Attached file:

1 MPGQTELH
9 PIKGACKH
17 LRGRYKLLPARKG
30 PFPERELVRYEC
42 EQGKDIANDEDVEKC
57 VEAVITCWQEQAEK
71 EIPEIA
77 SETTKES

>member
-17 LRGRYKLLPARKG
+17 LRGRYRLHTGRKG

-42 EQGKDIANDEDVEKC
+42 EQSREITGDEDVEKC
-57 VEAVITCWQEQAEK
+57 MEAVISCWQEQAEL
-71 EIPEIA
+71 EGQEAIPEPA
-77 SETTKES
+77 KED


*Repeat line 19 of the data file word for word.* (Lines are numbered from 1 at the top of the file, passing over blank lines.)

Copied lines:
+77 KED